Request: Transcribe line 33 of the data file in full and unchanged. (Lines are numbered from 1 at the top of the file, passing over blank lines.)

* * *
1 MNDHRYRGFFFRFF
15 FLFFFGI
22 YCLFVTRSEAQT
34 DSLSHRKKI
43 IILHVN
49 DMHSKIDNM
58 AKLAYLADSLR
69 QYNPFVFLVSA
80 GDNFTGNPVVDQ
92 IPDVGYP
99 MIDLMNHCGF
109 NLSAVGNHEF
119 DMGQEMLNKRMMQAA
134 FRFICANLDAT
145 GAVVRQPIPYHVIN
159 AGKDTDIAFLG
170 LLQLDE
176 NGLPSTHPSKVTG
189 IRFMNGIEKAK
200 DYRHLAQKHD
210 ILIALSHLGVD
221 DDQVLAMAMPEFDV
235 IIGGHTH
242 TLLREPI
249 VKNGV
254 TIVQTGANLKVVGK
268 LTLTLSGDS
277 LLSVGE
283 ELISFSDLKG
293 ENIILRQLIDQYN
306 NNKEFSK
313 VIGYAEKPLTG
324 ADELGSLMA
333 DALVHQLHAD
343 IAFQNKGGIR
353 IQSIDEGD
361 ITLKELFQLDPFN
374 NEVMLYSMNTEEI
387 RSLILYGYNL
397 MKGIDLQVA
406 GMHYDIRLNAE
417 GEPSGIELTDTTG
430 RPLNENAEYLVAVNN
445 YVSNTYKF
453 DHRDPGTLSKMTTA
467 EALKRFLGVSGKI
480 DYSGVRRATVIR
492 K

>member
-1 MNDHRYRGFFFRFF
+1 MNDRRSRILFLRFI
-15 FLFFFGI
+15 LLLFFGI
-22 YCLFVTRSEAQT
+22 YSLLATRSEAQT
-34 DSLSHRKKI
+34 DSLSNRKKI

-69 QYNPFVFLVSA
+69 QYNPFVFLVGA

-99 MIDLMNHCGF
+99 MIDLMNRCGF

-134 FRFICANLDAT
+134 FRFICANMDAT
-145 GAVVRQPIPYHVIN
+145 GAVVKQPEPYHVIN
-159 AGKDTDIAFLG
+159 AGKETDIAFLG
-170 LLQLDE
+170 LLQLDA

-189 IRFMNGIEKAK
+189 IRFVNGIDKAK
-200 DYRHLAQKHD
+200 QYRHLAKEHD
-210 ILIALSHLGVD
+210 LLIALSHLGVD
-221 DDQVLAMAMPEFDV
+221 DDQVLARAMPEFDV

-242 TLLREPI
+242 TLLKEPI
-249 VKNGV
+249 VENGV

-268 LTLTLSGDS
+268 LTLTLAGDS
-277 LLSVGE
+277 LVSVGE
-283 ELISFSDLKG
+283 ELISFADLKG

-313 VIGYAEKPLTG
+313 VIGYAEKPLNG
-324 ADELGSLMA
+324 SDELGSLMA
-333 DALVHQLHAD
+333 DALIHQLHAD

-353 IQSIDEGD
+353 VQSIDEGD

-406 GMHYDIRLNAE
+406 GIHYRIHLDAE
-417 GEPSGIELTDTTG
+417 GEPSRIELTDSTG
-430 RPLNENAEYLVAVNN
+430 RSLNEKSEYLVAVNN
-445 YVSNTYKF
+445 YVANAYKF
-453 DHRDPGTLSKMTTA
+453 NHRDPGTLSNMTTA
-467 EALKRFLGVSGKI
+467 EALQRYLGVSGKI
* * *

324 ADELGSLMA